And this is why the idea of the Underground Railroad became so powerful. On the one hand, it’s fair to say that it was a secret, subversive society, dedicated to breaking the law and overturning the United States Constitution. William H. Seward spoke for many when he said that “there is a higher law than the Constitution.” Complying with the Fugitive Slave Act, abolitionists like him believed, conflicted with the “laws of God.” But while a veteran of the Underground Railroad would later describe it as a “deep­-laid scheme,” it’s not wholly accurate to describe it as a secret society; it was more a loose network of like­minded figures working, sometimes independently and sometimes in tandem. There was no central organizing committee or enduring structure; at its height it was never more than a semi­–ad hoc network of loose confederates, all united behind the same ideal. It was safer this way, anyway; a highly centralized group could have easily been brought down, whereas a guerilla network of unconnected cells stood a much more robust chance of persevering. The idea of a highly organized system of tunnels, codes, safe houses, and networks is mostly a fiction, but a useful one.

This organization was its strength, and its limitation. For one thing, the secrecy—while necessary—also put an upper limit on what could be accomplished. Because anti-­abolitionist mobs broke up meetings, chased down lecturers, and destroyed property, much of this work had to be clandestine; Anthony Lane, treasurer of the New York Vigilance Committee, later recalled that they “dare not” advertise their meetings publicly, since fugitives often attended, and thus meetings could have been easy targets for slave catchers. Such secrecy often hampered fundraising and prevented the kind of widespread coordination that Southern conspiracy mongers assumed was happening.

But even when offered the chance for a more robust conspiracy, abolitionists rejected it. John Brown had at one point proposed a fortified series of underground railroad depots that could be used for a massive, sustained operation of emancipation, but sharing his idea with trusted sympathizers gained him little support. What abolitionists wanted was less a highly coordinated and organized network than the idea of such a thing, something that gave them common cause and purpose. Among these disparate and loosely affiliated actors, the concept of the Underground Railroad gave a concreteness to an otherwise ad hoc and fragmented group.

An octagonal house in New Lyme, Ohio, seen here in 1934, was another stop on the Underground Railroad.
An octagonal house in New Lyme, Ohio, seen here in 1934, was another stop on the Underground Railroad. CSU Archives/Everett Collect/Alamy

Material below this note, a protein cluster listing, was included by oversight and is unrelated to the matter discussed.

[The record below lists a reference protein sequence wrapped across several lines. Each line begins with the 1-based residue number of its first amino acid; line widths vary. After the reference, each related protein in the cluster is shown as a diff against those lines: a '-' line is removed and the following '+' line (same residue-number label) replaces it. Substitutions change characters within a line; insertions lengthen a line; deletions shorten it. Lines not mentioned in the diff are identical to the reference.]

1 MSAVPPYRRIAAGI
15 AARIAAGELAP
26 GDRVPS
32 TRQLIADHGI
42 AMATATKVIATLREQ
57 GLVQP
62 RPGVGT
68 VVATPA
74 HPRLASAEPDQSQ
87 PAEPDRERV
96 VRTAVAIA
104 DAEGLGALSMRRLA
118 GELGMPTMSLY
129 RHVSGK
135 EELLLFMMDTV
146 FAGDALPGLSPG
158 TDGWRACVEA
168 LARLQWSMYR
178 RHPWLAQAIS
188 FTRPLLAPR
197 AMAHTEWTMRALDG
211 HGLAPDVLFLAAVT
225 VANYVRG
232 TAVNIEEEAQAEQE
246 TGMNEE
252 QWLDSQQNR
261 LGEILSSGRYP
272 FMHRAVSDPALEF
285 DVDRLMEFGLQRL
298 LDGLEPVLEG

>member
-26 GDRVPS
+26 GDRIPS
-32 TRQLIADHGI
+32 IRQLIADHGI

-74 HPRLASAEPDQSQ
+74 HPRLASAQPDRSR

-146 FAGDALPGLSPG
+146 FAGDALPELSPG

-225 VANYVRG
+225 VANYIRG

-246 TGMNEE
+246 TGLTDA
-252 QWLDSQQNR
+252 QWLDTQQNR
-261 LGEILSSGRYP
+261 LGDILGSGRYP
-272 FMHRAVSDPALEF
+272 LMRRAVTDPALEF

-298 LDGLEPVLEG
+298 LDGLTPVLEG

But it also had the side effect of allowing for an imaginary villain among enslavers, a shadowy organization of lawbreakers, to which one could attach all manner of conspiracy theories. As with other notorious secret societies of the age—the Illuminati, Freemasons, and others—the less directly visible the Underground Railroad was, the more work it could be accused of accomplishing behind the scenes. And by shifting the focus from the problem of America itself to some kind of phantom attacker, they could hope to provide a cause that all (white) Americans needed to unite behind. Virginia secessionist Edward Ruffin lamented in 1857 of the “ability of the abolitionists to operate on our slaves, to infuse discontent, and to seduce them to abscond, or to rebel.… ” There were “organized associations for stealing slaves, and exciting insurrection and massacre,” he warned, that “have now every facility to enter the country, and to sojourn wherever they can best operate.” No Northerner could be trusted, since any “pretext of business is enough to serve to account for their presence; and there is no neighborhood in the Southern States into which Yankees have not penetrated.” Similarly, William Henry Drayton of South Carolina wrote of abolitionist “conspirators, at their midnight meetings, where the bubbling cauldron of abolition was filled with its pestilential materials, and the fire beneath kindled by the breath of the fanatics…. ” And the Mississippian worried of how “the conspiracies detected among the slaves in Tennessee, Kentucky, South Carolina, and Texas show that the vile emissaries of abolition, working like moles under the ground, have been secretly breathing the poison of insubordination into their minds.”